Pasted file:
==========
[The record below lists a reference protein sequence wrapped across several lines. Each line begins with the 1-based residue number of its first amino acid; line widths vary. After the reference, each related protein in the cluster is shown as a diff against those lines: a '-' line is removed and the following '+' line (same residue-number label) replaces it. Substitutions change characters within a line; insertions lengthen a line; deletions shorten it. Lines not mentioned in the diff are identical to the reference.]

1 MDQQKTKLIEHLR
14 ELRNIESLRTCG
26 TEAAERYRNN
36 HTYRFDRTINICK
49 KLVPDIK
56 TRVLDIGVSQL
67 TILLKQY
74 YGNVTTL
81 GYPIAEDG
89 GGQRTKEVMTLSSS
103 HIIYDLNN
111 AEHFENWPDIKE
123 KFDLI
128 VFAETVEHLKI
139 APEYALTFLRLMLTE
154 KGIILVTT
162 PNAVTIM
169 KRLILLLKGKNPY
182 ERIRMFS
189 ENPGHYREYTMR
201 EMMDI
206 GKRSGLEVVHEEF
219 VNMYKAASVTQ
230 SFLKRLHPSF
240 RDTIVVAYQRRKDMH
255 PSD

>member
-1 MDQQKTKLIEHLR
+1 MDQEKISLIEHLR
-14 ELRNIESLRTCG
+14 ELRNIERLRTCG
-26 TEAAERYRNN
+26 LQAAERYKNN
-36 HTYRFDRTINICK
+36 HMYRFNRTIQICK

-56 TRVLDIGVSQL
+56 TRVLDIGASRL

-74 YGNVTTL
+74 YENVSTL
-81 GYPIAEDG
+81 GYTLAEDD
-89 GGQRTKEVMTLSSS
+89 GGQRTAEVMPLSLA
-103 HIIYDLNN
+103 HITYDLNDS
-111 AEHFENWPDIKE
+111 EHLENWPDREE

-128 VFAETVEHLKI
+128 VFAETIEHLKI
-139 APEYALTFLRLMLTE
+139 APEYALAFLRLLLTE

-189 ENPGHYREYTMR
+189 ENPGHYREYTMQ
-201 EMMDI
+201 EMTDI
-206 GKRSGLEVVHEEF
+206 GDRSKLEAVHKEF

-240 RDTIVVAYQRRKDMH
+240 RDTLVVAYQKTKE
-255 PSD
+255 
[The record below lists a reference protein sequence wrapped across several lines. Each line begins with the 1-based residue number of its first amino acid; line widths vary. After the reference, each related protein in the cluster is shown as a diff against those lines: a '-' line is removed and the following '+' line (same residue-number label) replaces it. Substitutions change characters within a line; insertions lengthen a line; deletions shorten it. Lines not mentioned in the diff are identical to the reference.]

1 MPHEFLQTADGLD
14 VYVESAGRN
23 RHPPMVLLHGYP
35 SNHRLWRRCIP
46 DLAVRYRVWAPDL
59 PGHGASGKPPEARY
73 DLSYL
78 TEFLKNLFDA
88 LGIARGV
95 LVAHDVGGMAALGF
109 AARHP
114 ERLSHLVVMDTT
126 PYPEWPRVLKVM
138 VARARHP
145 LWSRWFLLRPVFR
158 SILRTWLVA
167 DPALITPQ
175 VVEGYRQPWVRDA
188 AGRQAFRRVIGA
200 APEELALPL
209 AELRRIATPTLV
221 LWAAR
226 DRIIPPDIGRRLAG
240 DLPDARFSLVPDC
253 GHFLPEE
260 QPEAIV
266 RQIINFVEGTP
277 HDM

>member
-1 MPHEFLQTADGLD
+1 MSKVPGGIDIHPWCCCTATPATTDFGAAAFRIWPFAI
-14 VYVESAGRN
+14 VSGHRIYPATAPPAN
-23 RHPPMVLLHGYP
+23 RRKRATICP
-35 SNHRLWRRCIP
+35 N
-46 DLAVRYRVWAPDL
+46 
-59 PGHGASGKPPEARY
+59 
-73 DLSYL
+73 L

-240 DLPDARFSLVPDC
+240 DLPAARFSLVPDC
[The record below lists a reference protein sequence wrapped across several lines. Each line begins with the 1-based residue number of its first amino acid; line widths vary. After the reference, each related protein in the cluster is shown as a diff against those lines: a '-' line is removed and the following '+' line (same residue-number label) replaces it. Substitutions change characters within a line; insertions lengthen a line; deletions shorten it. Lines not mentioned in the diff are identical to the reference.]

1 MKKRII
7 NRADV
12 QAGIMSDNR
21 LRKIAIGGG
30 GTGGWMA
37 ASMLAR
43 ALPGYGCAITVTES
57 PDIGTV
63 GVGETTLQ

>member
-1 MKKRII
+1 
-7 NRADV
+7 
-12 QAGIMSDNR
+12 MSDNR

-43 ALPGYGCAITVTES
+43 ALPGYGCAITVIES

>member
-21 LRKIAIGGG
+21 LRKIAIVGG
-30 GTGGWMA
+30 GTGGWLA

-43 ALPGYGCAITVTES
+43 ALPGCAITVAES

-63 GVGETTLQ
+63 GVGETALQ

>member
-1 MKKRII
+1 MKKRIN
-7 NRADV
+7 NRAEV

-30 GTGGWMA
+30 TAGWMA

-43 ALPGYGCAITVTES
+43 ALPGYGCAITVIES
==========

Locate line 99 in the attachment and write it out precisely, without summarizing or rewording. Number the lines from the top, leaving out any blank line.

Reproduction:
-35 SNHRLWRRCIP